Wisconsin confirms yet another CWD-positive deer from a game farm.
Once again it has happened. A captive buck on a 230-acre Forest County hunting ranch was recently confirmed positive for chronic wasting disease or CWD.
The announcement was made by the Wisconsin Department of Agriculture, Trade and Consumer Protection after test results showed the six-year-old buck was positive for the always-fatal neurological disease that affects deer, elk and moose.
The DATCP say the buck was originally born in a captive breeding facility in Marinette County before being moved to the hunting facility in Forest County in 2014. Both locations have the same owner.
The breeding facility went under quarantine last year after a two-year-old doe died and the deer carcass subsequently tested positive for the disease. A quarantine shuts down completely any movement of animals in or out of these types of facilities.
"DATCP's Division of Animal Health is working with the owner of the Forest County facility to determine if any changes are needed to the existing herd plan," a DATCP press release stated. "A herd plan provides restrictions under a quarantine that the owner must operate under to prevent the spread of disease."
Unfortunately, Wisconsin has sort of become ground zero for the war against CWD in the U.S., as this isn't the first time captive deer have tested positive for CWD in Wisconsin. Two years ago, an Eau Claire County deer farm was found to have infected animals that tested positive for the disease.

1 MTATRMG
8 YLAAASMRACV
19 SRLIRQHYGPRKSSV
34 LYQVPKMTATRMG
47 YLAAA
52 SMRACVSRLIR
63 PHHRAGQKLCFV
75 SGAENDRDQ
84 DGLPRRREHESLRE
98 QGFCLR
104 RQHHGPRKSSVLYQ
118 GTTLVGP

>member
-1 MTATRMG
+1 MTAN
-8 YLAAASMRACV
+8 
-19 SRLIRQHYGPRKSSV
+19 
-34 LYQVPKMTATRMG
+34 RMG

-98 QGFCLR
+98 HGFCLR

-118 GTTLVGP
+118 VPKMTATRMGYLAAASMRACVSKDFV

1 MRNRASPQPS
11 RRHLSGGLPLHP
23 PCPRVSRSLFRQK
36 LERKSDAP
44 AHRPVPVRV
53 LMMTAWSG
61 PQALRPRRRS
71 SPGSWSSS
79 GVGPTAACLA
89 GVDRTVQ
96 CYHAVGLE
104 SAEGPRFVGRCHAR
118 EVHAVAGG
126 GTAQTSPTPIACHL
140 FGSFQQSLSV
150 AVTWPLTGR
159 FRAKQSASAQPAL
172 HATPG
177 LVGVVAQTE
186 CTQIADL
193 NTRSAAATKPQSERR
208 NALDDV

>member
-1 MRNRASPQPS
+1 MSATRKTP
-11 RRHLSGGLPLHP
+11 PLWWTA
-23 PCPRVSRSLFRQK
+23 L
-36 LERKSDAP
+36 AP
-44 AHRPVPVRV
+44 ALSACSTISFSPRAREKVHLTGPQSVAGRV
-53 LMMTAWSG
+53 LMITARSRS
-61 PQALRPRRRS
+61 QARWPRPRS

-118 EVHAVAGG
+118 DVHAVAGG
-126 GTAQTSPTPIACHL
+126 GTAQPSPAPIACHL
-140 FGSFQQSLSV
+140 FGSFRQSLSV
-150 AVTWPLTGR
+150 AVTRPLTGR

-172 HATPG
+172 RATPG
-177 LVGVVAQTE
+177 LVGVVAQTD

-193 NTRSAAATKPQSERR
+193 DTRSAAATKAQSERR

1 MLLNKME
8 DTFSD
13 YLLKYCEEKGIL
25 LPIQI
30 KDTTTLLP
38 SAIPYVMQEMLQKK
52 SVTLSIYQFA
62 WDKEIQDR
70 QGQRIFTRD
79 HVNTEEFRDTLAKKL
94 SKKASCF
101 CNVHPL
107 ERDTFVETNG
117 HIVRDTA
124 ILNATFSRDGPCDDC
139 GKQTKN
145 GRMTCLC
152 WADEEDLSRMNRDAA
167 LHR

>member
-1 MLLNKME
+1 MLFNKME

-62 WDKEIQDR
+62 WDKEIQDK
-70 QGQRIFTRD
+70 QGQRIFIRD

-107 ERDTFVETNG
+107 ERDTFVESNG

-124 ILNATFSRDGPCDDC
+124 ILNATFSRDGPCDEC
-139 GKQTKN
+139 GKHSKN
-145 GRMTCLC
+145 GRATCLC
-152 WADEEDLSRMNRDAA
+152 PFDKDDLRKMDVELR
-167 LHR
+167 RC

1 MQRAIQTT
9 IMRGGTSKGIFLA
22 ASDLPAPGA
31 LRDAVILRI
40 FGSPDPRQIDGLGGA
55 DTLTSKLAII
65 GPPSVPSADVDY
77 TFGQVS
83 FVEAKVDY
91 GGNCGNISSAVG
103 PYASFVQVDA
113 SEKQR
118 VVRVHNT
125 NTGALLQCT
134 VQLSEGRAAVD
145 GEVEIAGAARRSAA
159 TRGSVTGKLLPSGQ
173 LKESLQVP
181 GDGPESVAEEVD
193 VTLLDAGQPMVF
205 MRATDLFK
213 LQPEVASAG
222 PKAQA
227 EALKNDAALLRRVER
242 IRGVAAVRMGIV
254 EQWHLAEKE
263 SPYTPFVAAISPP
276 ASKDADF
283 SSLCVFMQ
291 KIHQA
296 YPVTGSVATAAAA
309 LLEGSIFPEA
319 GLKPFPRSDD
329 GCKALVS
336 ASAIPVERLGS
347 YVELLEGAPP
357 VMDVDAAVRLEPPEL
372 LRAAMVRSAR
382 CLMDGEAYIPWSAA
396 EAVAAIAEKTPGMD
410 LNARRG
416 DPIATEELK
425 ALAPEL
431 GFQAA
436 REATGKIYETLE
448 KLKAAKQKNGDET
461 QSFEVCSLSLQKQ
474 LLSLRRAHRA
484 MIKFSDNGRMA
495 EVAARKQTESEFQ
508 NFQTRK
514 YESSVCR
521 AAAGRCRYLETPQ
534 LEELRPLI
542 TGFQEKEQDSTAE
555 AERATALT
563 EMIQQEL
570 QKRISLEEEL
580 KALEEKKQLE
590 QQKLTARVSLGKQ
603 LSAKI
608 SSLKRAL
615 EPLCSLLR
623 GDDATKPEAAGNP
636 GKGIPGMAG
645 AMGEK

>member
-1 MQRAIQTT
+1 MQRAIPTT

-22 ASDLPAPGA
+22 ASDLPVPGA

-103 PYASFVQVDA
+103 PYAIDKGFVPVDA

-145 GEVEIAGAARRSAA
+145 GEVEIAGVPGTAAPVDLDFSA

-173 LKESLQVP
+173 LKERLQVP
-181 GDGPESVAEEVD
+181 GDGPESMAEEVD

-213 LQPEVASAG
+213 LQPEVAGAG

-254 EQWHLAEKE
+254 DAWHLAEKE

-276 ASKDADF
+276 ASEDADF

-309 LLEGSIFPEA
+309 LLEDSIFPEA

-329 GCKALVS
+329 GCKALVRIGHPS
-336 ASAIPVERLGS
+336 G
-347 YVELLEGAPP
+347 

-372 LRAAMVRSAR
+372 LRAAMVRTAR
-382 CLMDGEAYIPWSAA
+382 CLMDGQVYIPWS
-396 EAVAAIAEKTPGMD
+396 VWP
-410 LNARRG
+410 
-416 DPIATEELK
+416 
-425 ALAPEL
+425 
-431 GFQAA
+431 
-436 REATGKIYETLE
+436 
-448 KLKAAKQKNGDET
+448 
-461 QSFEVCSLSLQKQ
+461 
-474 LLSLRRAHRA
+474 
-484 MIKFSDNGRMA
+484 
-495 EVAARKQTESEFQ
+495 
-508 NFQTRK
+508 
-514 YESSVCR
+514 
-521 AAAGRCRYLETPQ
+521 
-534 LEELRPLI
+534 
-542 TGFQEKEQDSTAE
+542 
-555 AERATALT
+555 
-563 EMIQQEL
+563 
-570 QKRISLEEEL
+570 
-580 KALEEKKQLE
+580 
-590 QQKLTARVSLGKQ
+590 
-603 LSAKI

All the animals in the facility were destroyed, but two bucks escaped and spent almost five months running loose before they were finally shot. Authorities worry the spread of CWD may have reached many other deer in that time.
More recently in July of last year, the disease even reared its ugly head in a small captive elk herd in Sauk County. Needless to say, the Department of Natural Resources (DNR) has their hands full with Wisconsin's deer situation.
Wild deer have tested positive for a CWD infection in 25 counties. New regulations surrounding the transportation of dead deer have been put into effect. CWD testing is common practice during deer hunting season in certain zones, and hunting traditions have already shifted into a waiting game before taking wild game to the meat processor and consuming it.
The deer population will seemingly forever be at risk, and the overall wildlife health of the ecosystem will be out balance.
At least until an effective cure or proven prevention can be found, that is.
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